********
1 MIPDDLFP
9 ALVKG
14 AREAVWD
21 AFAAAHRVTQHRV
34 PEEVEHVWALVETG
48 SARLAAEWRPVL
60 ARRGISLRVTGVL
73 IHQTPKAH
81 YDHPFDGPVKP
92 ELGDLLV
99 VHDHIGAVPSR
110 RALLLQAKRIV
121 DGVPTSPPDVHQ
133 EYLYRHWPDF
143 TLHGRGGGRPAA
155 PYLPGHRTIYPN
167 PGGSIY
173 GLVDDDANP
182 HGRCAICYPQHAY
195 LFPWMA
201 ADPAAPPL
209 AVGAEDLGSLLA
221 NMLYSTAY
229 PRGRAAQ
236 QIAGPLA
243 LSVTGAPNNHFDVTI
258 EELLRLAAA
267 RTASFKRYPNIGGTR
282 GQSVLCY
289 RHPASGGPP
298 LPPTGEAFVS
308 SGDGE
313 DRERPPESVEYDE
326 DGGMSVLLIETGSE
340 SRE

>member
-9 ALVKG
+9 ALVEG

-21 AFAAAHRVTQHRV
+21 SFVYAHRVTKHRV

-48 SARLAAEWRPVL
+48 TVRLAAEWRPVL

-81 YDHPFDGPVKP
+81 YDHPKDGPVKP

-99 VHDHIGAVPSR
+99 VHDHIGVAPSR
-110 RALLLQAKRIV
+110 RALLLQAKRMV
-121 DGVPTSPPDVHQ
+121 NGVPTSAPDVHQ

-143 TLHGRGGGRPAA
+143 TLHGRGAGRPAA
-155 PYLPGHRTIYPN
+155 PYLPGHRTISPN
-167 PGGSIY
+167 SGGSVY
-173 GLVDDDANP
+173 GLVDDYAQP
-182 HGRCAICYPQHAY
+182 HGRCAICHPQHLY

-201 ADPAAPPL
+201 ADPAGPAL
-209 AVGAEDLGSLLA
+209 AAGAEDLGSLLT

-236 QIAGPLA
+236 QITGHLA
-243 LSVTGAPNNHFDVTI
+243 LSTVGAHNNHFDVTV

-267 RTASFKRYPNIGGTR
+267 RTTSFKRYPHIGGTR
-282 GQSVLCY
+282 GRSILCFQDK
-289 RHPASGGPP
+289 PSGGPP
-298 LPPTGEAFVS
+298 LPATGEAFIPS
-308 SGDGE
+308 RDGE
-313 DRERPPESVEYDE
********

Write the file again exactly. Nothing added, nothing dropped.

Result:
1 MIPDDLFP
9 ALVKG
14 AREAVWD
21 AFAAAHRVTQHRV
34 PEEVEHVWALVETG
48 SARLAAEWRPVL
60 ARRGISLRVTGVL
73 IHQTPKAH
81 YDHPFDGPVKP
92 ELGDLLV
99 VHDHIGAVPSR
110 RALLLQAKRIV
121 DGVPTSPPDVHQ
133 EYLYRHWPDF
143 TLHGRGGGRPAA
155 PYLPGHRTIYPN
167 PGGSIY
173 GLVDDDANP
182 HGRCAICYPQHAY
195 LFPWMA
201 ADPAAPPL
209 AVGAEDLGSLLA
221 NMLYSTAY
229 PRGRAAQ
236 QIAGPLA
243 LSVTGAPNNHFDVTI
258 EELLRLAAA
267 RTASFKRYPNIGGTR
282 GQSVLCY
289 RHPASGGPP
298 LPPTGEAFVS
308 SGDGE
313 DRERPPESVEYDE
326 DGGMSVLLIETGSE
340 SRE

>member
-9 ALVKG
+9 ALVEG

-21 AFAAAHRVTQHRV
+21 SFVYAHRVTKHRV

-48 SARLAAEWRPVL
+48 TVRLAAEWRPVL

-81 YDHPFDGPVKP
+81 YDHPKDGPVKP

-99 VHDHIGAVPSR
+99 VHDHIGVAPSR
-110 RALLLQAKRIV
+110 RALLLQAKRMV
-121 DGVPTSPPDVHQ
+121 NGVPTSAPDVHQ

-143 TLHGRGGGRPAA
+143 TLHGRGAGRPAA
-155 PYLPGHRTIYPN
+155 PYLPGHRTISPN
-167 PGGSIY
+167 SGGSVY
-173 GLVDDDANP
+173 GLVDDYAQP
-182 HGRCAICYPQHAY
+182 HGRCAICHPQHLY

-201 ADPAAPPL
+201 ADPAGPAL
-209 AVGAEDLGSLLA
+209 AAGAEDLGSLLT

-236 QIAGPLA
+236 QITGHLA
-243 LSVTGAPNNHFDVTI
+243 LSTVGAHNNHFDVTV

-267 RTASFKRYPNIGGTR
+267 RTTSFKRYPHIGGTR
-282 GQSVLCY
+282 GRSILCFQDK
-289 RHPASGGPP
+289 PSGGPP
-298 LPPTGEAFVS
+298 LPATGEAFIPS
-308 SGDGE
+308 RDGE
-313 DRERPPESVEYDE